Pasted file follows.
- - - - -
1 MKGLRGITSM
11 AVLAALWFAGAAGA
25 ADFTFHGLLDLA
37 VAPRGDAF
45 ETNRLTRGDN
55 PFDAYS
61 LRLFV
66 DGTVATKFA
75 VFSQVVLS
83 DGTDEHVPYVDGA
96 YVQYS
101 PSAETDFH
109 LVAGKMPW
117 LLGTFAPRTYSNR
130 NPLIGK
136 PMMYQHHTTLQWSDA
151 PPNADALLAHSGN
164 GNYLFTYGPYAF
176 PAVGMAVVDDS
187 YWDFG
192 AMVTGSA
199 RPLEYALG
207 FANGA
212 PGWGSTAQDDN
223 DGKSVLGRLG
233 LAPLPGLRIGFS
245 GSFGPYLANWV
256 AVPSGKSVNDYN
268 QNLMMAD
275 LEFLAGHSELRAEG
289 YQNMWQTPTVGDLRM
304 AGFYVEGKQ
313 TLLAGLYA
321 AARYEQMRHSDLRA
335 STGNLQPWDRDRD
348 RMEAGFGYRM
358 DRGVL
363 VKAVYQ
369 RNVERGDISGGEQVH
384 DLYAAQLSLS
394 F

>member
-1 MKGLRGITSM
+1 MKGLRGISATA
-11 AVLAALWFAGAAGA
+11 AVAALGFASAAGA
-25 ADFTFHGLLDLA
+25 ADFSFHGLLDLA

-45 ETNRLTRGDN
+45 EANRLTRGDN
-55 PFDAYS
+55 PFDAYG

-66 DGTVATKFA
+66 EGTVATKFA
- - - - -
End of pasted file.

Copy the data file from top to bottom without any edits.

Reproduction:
1 MKGLRGITSM
11 AVLAALWFAGAAGA
25 ADFTFHGLLDLA
37 VAPRGDAF
45 ETNRLTRGDN
55 PFDAYS
61 LRLFV
66 DGTVATKFA
75 VFSQVVLS
83 DGTDEHVPYVDGA
96 YVQYS
101 PSAETDFH
109 LVAGKMPW
117 LLGTFAPRTYSNR
130 NPLIGK
136 PMMYQHHTTLQWSDA
151 PPNADALLAHSGN
164 GNYLFTYGPYAF
176 PAVGMAVVDDS
187 YWDFG
192 AMVTGSA
199 RPLEYALG
207 FANGA
212 PGWGSTAQDDN
223 DGKSVLGRLG
233 LAPLPGLRIGFS
245 GSFGPYLANWV
256 AVPSGKSVNDYN
268 QNLMMAD
275 LEFLAGHSELRAEG
289 YQNMWQTPTVGDLRM
304 AGFYVEGKQ
313 TLLAGLYA
321 AARYEQMRHSDLRA
335 STGNLQPWDRDRD
348 RMEAGFGYRM
358 DRGVL
363 VKAVYQ
369 RNVERGDISGGEQVH
384 DLYAAQLSLS
394 F

>member
-1 MKGLRGITSM
+1 MKGLRGISATA
-11 AVLAALWFAGAAGA
+11 AVAALGFASAAGA
-25 ADFTFHGLLDLA
+25 ADFSFHGLLDLA

-45 ETNRLTRGDN
+45 EANRLTRGDN
-55 PFDAYS
+55 PFDAYG

-66 DGTVATKFA
+66 EGTVATKFA